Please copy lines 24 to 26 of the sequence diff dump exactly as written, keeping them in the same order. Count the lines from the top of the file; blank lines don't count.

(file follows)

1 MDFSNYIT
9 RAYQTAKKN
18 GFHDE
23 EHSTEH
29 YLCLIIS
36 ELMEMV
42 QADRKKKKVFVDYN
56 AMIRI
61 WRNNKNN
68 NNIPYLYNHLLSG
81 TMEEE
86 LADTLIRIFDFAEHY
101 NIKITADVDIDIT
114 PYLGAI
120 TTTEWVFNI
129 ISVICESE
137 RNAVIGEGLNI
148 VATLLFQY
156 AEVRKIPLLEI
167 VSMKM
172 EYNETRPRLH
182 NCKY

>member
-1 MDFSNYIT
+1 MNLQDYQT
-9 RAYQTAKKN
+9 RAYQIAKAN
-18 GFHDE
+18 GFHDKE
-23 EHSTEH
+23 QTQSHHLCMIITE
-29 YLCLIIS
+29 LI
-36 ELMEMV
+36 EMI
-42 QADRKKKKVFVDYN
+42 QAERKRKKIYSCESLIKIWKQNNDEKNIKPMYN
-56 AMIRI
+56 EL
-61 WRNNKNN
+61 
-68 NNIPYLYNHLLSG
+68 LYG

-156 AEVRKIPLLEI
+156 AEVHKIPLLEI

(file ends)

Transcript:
-1 MDFSNYIT
+1 MNLQDYQT
-9 RAYQTAKKN